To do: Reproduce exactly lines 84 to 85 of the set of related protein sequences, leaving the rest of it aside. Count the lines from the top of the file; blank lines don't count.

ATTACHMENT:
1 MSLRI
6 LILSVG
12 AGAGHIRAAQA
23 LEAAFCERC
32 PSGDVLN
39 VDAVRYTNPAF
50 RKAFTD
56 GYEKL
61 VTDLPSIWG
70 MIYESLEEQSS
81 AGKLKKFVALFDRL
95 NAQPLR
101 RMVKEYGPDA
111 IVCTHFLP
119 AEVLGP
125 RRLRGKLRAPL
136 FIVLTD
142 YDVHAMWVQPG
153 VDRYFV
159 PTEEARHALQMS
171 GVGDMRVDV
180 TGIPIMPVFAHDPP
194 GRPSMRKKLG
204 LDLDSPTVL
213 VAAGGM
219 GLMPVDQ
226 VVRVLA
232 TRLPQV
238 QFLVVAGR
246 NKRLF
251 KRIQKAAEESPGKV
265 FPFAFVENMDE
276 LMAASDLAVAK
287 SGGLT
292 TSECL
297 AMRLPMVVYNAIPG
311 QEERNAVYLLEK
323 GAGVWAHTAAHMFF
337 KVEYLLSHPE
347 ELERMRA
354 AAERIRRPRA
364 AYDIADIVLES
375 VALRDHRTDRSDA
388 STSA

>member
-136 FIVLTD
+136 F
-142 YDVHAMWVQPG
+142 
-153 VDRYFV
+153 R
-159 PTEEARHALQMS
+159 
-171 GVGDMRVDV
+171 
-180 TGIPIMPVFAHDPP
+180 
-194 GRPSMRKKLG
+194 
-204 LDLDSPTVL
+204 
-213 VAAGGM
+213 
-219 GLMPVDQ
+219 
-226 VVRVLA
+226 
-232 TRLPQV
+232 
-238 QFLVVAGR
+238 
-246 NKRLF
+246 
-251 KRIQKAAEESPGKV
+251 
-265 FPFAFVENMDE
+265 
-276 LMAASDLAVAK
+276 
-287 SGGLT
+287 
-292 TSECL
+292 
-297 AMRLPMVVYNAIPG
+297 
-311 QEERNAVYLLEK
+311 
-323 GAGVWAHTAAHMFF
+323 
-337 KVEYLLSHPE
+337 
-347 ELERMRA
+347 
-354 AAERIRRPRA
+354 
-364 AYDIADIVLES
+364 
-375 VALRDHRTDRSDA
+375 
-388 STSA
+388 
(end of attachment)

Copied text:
-297 AMRLPMVVYNAIPG
+297 